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Wash Bay Hazards

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					    Wash Bay Hazards




It is more than slips trips and falls




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Think of the Hazards




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      Hazards and more Hazards
Serious injuries can occur in
car wash operations such as
electrocutions, chemical
burns, lacerations,
amputations, strains, struck-
by moving vehicles, and slips
and falls.



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               High pressure
Working with high pressure washing equipment
or systems involves a variety of hazards
including contact with a high pressure waterjet,
uncontrolled hoses, and exposure to chemicals,
heat, cold, and noise. This equipment is
powerful enough to cause serious injuries
resulting in amputation or death. Even a minor
surface wound that doesn’t bleed may cause
severe internal tissue damage.
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     Potential Chemical Hazards
• Certain pre-soak compounds used in
  automated equipment washes are very
  alkaline and corrosive and may be applied
  manually




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            CHEMICAL HAZARDS

Caution should be exercised in handling all chemical
products. Some car wash chemicals are caustic and
should not come in direct contact with bare skin or
eyes.
Read caution labels on any chemical products. Read
and understand the MSDS (Material Safety Data Sheet)
for each chemical product used. These sheets provide
important information regarding safe use, personal
protective equipment, storage and first aid.


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Think Equipment/People/Environment
     when looking at the Hazards
When performing manual lifting tasks, obtain solid
footing. Stand close, bend your knees and keep your
back straight. Lift straight up, push with your legs.
Hold the load close to your body. Avoid twisting or
turning your body while lifting or carrying a load. Turn
feet to change body position.
If the object is too heavy for you, get someone to help
you. Use proper material handling aids such as hand
trucks, carts, etc.


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     Potential Chemical Hazards
• Foaming agents for deep cleaning may be
  hazardous
• Coatings, rinses, waxes and polish water-
  resistant compounds may be quite alkaline or
  may cause dermatitis




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          Airborne Chemicals
• Mists from sprayed cleaning agents
• Emissions from diesel and gasoline engines
  – Composed of a complex mixture of thousands of
    different gases, vapors, and fine particles
  – Diesel engine emissions may contain potential
    cancer-causing substances such as arsenic,
    benzene, formaldehyde, nickel and polycyclic
    aromatic hydro-equipment bons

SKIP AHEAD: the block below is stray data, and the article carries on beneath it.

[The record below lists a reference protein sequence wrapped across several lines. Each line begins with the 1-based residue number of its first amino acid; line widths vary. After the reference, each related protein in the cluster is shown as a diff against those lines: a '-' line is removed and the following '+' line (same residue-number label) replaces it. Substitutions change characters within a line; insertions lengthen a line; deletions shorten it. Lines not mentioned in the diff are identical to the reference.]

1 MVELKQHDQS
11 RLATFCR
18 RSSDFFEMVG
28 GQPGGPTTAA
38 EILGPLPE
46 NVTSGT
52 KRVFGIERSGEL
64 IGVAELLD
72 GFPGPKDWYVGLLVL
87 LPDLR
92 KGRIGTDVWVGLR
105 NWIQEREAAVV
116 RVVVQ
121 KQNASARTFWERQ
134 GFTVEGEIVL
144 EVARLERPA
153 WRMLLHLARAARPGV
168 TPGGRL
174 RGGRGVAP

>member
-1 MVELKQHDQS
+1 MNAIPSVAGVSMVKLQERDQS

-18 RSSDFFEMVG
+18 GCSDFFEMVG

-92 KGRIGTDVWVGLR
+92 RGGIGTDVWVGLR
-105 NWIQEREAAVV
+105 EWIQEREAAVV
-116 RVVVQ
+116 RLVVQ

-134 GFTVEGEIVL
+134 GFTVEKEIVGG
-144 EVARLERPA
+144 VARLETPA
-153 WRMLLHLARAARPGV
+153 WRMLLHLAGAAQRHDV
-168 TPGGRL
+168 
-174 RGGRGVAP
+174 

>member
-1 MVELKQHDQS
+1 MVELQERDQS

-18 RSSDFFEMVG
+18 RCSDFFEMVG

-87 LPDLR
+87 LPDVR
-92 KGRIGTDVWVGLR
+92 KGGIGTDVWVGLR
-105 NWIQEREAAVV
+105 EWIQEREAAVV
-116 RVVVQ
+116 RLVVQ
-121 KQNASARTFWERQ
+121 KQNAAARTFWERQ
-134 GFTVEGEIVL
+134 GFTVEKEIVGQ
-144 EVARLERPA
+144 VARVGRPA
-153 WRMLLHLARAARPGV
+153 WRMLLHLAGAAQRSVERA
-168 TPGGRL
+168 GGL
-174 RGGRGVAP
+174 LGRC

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Electrocution and Mechanical Hazards
Electrical Hazards
To reduce the possibility of severe injury or
death from electrical shock, employees should
not conduct any repairs unless they are qualified
and authorized by the company. Lockout/tagout
procedures should be followed when servicing
or maintaining equipment.


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            Exterior System
• High pressure water tank and pump that may
  feed all manual and automated spray
  machines; jets may operate up to 1000 PSI




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               Exterior System
• Electrical motors may operate at up to 480 volts to
  power the hydraulic system, the water pressure
  pumps, chemical feed systems and hot air dryers
• 120 volt lighting and power outlets
• Electrically powered water reclaim system motors
• Manual power washers




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                  Slips, Trips and Falls
• Accumulations of slippery soap, wax and other chemical solutions
   on floor areas
Good housekeeping is essential to a safe workplace
and may result in fewer accidents and reduced fire
hazards.
Remove tools, materials or other objects lying on
floors, driveways, and work areas. Clean up all spills
such as oil, detergent, wax, etc. Drain trenches must
be kept clean to minimize the amount of excess water
on the floor. Employees should wear slip-resistant
shoes. Employees should receive training in correct
ladder selection, inspection and safe use.

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                 Struck-by Hazards

• Being struck by customer-driven or employee
  operated vehicles is a major hazard
• In all operations, a struck-by hazard exists either by
  vehicle or mechanical equipment
• Employees can be struck by a vehicle as it
  approaches or enters the bay, where it disengages
  from the conveyor system, where it is driven out, or
  where it heads to a finishing / towel drying area


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       Applicable OSHA Standards
• Employers must conduct a workplace hazard
  assessment
• PPE
  – Adequate hand / eye / body protection when
    handling corrosive chemicals and manual spraying
    of treatment chemicals




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              OSHA Standards
• Lock out / Tag out
  – In-house or vendor mechanic that maintains the
    equipment
  – Repair, replacement or maintenance of conveyor
    chains, spinner brush belts or parts, motor belts
    or repair of electrical motors or equipment